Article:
Trim: 6 x 9
978-1-4985-7281-1 • Hardback • August 2019 • $105.00 • (£81.00)
978-1-4985-7282-8 • eBook • August 2019 • $95.00 • (£73.00)
Daniel Buffington is associate professor of sociology at the University of North Carolina-Wilmington.
Chapter One: Broad Patterns of Contemporary International Soccer Migration
Chapter Two: Why Do Players Migrate? Motivations for Migration and the Decision-Making Process
Chapter Three: Labor Market Matching: How Players and Teams Meet
Chapter Four: The Burden of Migration: Issues of Adjustment and Incorporation
Conclusion: Soccer in the Age of Migration
In this expansive exposition, Daniel Buffington has brought together a series of important arguments that relate to the migrations of soccer players and imbued them with new meaning both methodologically and theoretically. Whilst a comprehensive quantitative analysis provides hitherto unsubstantiated scaffolding for the various chapters, theoretically Buffington offers new variations on existing themes that stretch our understanding of a number of facets of the migration process. By drawing on theories related to the migration of the highly skilled, neoclassical economics, the new economics of labor migration, world systems theory and migrant network theory, Buffington has broadened the scope of scholarship beyond the narrow confines of the study of soccer alone. He has created a far-reaching text that can tell us much about migration in its broadest sense.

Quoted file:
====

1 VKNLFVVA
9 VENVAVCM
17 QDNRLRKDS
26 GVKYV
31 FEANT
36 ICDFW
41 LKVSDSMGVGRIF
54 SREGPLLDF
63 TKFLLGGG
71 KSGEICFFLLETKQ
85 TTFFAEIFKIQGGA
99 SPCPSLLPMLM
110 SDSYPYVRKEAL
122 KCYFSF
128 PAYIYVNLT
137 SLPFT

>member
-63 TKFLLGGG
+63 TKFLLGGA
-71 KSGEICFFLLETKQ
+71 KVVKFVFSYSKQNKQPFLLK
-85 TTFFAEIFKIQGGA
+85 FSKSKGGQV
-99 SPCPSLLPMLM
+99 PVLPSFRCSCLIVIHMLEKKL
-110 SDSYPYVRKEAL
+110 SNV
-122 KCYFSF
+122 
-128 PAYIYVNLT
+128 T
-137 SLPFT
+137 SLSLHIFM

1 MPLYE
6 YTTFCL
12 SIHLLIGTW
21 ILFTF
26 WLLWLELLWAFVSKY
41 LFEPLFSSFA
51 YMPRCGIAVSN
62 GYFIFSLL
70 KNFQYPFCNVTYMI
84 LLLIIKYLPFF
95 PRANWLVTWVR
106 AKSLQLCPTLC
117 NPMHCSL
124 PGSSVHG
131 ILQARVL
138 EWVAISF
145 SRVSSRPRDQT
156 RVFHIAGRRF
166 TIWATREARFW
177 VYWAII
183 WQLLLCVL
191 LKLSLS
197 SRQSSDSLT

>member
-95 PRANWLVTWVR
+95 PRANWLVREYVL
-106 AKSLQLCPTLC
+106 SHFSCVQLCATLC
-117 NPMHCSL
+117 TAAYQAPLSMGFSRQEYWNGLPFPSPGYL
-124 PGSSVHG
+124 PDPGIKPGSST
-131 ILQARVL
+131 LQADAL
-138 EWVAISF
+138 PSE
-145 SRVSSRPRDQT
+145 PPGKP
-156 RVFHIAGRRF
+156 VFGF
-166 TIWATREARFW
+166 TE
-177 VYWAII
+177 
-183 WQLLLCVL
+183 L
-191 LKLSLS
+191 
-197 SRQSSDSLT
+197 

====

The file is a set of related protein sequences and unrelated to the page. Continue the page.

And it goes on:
— Richard Elliott, Solent University, Southampton
This is an interesting account of an important and topical subject. Daniel Buffington uses both qualitative and quantitative data to explore key aspects of migration in the global game of association football (soccer). This book makes a valuable contribution to the literature on the sociology of migration and highlights many of the challenges that people face when moving between nations.
— John Harris, Glasgow Caledonian University